Univers Type Specimen Sheets Designed in 1957 by Adrian Frutiger
Univers Type Specimen Sheet, designed in 1957 by Adrian Frutiger for Charles Peignot (namesake of Peignot by A.M. Cassandre) at Deberny Peignot, was one of a handful of great twentieth century sans serifs, including Futura, Akzidenz and Helvetica.
Printmag: “Univers was one of the first typeface families to address the requisite that a typeface should constitute a family of related designs.”
I remember using Univers quite a fair bit back in the early days of imagesetters, before the age of the Apple Macintosh.
It was a default typeface for a number of magazines and catalogues that I worked on doing traditional paste-up; sheets of typeset galleys on bromide, which would be run trough a hot waxer, placed onto a cutting board, then carefully sliced-up into columns before sticking down onto card grid layouts.
Printmag: “Univers was the epitome of the Swiss Typographic Style.”
These card layouts were then placed under a massive flat bed camera, under a sheet of glass, and A2 size negatives were shot, so the talented Film Planners could work their magic, before heading to the Plate Room, and finally the Printing Presses.
Those really were good days, and that whole process of hand placing of columns of text carefully into allowed lined grids, taught me the real value of using grids, and my eyes for near perfect alignment.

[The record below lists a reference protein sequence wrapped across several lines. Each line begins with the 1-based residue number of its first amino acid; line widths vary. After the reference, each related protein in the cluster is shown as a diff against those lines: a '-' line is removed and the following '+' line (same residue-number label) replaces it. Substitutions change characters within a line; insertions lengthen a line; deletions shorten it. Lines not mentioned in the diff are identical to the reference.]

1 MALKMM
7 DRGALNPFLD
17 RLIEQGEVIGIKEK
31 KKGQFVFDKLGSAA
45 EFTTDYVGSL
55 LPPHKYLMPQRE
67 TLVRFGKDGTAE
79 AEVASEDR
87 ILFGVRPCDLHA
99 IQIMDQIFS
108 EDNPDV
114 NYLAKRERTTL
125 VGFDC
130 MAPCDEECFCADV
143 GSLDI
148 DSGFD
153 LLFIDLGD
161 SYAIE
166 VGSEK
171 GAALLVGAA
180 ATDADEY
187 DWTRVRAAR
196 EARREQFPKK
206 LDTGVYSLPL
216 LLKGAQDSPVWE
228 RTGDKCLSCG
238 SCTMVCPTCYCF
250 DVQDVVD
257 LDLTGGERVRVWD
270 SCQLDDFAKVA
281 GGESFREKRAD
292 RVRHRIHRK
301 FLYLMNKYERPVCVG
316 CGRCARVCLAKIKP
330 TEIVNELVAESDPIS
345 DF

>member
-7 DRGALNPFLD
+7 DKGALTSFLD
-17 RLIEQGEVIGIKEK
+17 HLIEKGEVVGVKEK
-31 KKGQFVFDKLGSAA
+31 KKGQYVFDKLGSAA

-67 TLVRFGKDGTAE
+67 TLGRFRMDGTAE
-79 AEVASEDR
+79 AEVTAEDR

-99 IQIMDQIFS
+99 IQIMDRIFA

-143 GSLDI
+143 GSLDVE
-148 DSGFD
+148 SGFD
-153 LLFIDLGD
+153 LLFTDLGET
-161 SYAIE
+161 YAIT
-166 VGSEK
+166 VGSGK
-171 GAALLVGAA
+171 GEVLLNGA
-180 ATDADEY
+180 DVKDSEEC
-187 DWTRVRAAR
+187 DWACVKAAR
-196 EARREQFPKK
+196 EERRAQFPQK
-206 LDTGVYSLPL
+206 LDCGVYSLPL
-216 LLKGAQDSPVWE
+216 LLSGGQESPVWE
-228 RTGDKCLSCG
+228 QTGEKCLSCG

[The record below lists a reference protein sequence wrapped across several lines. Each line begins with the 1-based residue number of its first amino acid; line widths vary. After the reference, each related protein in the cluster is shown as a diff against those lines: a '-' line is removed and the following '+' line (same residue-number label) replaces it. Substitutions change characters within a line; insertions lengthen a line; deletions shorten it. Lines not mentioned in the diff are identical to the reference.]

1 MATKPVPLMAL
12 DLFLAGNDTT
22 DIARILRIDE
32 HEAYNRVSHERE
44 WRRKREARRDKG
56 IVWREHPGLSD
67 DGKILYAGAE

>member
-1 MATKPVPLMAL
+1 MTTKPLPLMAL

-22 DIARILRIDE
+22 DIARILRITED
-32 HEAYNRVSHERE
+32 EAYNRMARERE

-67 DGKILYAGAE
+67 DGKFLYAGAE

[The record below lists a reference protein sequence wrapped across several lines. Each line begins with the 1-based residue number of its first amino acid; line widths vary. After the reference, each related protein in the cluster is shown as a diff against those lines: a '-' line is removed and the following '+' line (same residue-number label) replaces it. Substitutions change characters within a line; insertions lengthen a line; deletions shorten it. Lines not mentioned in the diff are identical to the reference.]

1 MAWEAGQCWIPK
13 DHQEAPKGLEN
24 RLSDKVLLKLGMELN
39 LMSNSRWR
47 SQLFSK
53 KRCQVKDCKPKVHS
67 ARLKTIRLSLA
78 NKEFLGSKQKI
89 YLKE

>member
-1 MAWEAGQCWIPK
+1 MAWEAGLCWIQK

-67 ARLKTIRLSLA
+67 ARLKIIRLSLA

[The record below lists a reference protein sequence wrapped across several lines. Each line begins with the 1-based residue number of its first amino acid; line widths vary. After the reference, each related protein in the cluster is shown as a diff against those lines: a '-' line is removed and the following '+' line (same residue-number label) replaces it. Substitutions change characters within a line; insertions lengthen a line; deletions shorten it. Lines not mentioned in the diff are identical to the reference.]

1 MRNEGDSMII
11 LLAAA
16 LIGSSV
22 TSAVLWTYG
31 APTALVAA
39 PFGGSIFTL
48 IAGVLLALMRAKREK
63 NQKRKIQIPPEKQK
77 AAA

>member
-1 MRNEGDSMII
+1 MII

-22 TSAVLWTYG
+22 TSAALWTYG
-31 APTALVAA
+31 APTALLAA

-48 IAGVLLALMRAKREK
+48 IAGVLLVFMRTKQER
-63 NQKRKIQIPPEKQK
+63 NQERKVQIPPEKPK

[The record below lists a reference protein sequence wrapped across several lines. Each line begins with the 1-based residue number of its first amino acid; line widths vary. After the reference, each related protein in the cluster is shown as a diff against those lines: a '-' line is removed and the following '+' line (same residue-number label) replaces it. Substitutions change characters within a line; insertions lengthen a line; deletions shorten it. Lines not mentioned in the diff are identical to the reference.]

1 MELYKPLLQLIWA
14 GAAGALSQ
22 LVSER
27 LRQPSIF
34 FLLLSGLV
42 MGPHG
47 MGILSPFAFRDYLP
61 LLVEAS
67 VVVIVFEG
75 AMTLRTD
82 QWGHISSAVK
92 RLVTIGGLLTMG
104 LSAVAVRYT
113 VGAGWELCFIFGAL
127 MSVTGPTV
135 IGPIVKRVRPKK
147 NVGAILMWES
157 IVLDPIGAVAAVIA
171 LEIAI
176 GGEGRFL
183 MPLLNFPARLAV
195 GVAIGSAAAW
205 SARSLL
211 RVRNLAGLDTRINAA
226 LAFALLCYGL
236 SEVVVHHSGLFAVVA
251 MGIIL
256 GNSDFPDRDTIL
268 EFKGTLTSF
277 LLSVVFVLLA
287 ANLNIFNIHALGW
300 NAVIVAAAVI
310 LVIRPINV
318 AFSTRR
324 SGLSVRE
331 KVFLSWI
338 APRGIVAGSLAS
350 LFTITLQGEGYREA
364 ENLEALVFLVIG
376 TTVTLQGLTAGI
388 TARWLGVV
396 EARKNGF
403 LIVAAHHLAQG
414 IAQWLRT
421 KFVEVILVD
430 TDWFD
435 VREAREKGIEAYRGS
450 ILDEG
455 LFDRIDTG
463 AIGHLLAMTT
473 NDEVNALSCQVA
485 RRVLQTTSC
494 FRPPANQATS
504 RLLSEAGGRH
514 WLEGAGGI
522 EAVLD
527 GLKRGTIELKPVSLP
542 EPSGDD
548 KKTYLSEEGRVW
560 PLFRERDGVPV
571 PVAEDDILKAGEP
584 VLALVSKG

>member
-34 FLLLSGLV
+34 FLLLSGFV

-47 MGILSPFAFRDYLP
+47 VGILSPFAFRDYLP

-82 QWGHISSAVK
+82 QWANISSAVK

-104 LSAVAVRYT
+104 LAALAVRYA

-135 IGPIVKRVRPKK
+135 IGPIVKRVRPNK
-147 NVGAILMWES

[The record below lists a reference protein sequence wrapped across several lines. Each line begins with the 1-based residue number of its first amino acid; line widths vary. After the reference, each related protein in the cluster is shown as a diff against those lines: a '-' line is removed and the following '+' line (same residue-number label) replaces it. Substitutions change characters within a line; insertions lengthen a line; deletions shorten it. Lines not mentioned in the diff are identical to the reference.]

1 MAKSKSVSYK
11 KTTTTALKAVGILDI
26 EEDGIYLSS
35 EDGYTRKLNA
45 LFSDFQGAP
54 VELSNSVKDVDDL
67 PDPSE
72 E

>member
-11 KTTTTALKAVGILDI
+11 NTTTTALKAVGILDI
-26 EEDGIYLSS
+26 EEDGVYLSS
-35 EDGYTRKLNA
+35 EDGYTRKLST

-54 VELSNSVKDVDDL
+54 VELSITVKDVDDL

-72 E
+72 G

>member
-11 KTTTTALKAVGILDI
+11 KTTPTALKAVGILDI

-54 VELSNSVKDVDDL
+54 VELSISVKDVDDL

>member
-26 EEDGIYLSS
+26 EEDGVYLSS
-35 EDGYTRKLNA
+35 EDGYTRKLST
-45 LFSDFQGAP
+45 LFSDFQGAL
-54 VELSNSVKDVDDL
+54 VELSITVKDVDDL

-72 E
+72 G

Type Specimen of Univers Series 55 56 65 66 75 76
Design Observer: One example of Peignot’s influence on type and typography, which made his professional life so important to the history of design. Even though World War II interrupted the activities of Deberny & Peignot, Peignot remained committed to modernism and after the war he embarked on two significant landmark developments.
One was to hire Adrian Frutiger, then a young apprentice, to design the 21 variations of Univers. “Univers is not exactly my favorite,” explained Peignot, “it was an excellent treatment of an existing theme, but not really a creation in the true sense of the world; but I knew that it was a good character for the times and that it would be very successful.
It was for me a commercial venture. In fact, it is with Univers that French typography regained its position in the international market.”